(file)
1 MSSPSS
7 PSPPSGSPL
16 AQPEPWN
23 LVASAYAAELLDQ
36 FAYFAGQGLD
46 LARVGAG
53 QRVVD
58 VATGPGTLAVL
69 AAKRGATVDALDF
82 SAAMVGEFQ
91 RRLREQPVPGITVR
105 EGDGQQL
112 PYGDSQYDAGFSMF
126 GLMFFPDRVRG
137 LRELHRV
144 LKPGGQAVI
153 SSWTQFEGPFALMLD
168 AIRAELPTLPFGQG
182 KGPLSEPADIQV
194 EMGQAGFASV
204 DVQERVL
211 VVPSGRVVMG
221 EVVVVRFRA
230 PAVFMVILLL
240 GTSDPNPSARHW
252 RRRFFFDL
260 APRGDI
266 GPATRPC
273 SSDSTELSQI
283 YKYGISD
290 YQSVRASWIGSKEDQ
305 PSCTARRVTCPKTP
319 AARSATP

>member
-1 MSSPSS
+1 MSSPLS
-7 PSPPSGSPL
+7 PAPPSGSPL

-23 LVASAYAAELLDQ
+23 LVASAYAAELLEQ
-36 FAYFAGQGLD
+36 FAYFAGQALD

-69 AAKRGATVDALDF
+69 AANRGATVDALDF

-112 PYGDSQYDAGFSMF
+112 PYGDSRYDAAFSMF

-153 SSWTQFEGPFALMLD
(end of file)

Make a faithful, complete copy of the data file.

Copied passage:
1 MSSPSS
7 PSPPSGSPL
16 AQPEPWN
23 LVASAYAAELLDQ
36 FAYFAGQGLD
46 LARVGAG
53 QRVVD
58 VATGPGTLAVL
69 AAKRGATVDALDF
82 SAAMVGEFQ
91 RRLREQPVPGITVR
105 EGDGQQL
112 PYGDSQYDAGFSMF
126 GLMFFPDRVRG
137 LRELHRV
144 LKPGGQAVI
153 SSWTQFEGPFALMLD
168 AIRAELPTLPFGQG
182 KGPLSEPADIQV
194 EMGQAGFASV
204 DVQERVL
211 VVPSGRVVMG
221 EVVVVRFRA
230 PAVFMVILLL
240 GTSDPNPSARHW
252 RRRFFFDL
260 APRGDI
266 GPATRPC
273 SSDSTELSQI
283 YKYGISD
290 YQSVRASWIGSKEDQ
305 PSCTARRVTCPKTP
319 AARSATP

>member
-1 MSSPSS
+1 MSSPLS
-7 PSPPSGSPL
+7 PAPPSGSPL

-23 LVASAYAAELLDQ
+23 LVASAYAAELLEQ
-36 FAYFAGQGLD
+36 FAYFAGQALD

-69 AAKRGATVDALDF
+69 AANRGATVDALDF

-112 PYGDSQYDAGFSMF
+112 PYGDSRYDAAFSMF

-153 SSWTQFEGPFALMLD